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The Nation | THE RACE TO THE WHITE HOUSE

In Tight Race, 'Bounce' Wobbles

Post-convention polls show mixed results for Kerry, as neutral analysts expected.

August 03, 2004|Mark Z. Barabak | Times Staff Writer

Sen. John F. Kerry enjoyed at best a modest uptick in a batch of opinion polls taken after last week's Democratic National Convention, findings consistent with the forecast of most analysts heading into the event.

One survey showed President Bush actually gaining slightly on his Democratic challenger. And the samplings all indicate the presidential contest remains close.

Strategists for the two candidates worked to put their own best spin on the latest surveys, but neutral analysts said the results were in line with a political climate in which a great number of voters had already dug in behind their candidate.

Although the "bounce" Kerry received in some of the polls was small, "that's not surprising, given the swing vote is small," said Andy Kohut, director of Pew Research Center, an independent polling organization. "It's not a sea change in public attitudes toward John Kerry, but a step in the right direction."

The surveys generally showed Kerry gaining ground against Bush in a several areas, including his ability to fight terrorism and handle the economy. Strategists for the Massachusetts senator pointed to those results Monday in pronouncing themselves pleased with the post-convention numbers.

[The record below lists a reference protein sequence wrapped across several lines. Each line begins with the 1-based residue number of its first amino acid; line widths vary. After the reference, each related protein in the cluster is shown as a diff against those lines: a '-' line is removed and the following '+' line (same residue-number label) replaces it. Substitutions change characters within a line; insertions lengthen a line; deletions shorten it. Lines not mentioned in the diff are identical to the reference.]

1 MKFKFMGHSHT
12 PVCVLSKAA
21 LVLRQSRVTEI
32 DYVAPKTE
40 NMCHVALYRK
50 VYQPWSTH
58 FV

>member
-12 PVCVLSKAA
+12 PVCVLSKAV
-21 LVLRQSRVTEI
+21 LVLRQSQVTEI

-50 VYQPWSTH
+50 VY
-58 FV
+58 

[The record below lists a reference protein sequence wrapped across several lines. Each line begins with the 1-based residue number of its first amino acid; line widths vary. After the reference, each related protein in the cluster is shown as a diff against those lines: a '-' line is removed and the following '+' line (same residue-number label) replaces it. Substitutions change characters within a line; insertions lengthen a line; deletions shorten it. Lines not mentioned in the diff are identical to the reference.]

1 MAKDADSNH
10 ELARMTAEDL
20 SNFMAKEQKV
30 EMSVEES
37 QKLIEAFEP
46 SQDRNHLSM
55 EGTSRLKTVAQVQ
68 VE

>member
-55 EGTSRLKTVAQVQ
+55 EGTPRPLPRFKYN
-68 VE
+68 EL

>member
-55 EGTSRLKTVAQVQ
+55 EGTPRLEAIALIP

"We said from the get-go that we didn't really expect to see any movement in the horse race, given the fact that the electorate is so polarized and we went in one or two points ahead," said Mark Mellman, who conducts surveys for the Kerry campaign.

He noted that in the past, candidates who received the largest boost from conventions had been significantly behind their opponents heading into the gatherings.

"There was significant movement in people's underlying perception of John Kerry, and that's what we were trying to accomplish," Mellman said.

But strategists for Bush suggested the polls were an embarrassment and a danger sign for Kerry. They said he should have gotten a bigger lift following four days of mostly positive exposure.

"Democrats themselves said the convention was a big opportunity for voters to finally see and hear from Kerry, since they there were so many who didn't know him," said Matthew Dowd, a chief Bush campaign strategist.

"So what happened?"

Most of the post-convention surveys showed Kerry gaining a bit of ground against Bush, in the range of 3 or so percentage points, but his lead over the president still fell within the margin of error.

The exception was a CNN/USA Today/Gallup Poll, which by one measure found Bush barely ahead -- though within the margin of error -- and by another showed the race dead even.

In a three-way race that included independent candidate Ralph Nader, Bush led Kerry among likely voters, 50% to 46%. Nader got 2%. But among registered voters, Bush and Kerry each had 47%, with Nader again at 2%.

In both samples, the error margin was plus or minus 4 percentage points

The most recent of the polls, an ABC News/Washington Post survey of registered voters released Monday, found Kerry leading Bush, 50% to 44%. That was up from the two-point Kerry lead, 48% to 46%, on the eve of the convention. Nader received 2% in the latest survey, 3% in the earlier poll.

The margin of error for the new results were plus or minus 3 percentage points.

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Times Staff Writer Matea Gold contributed to this report.

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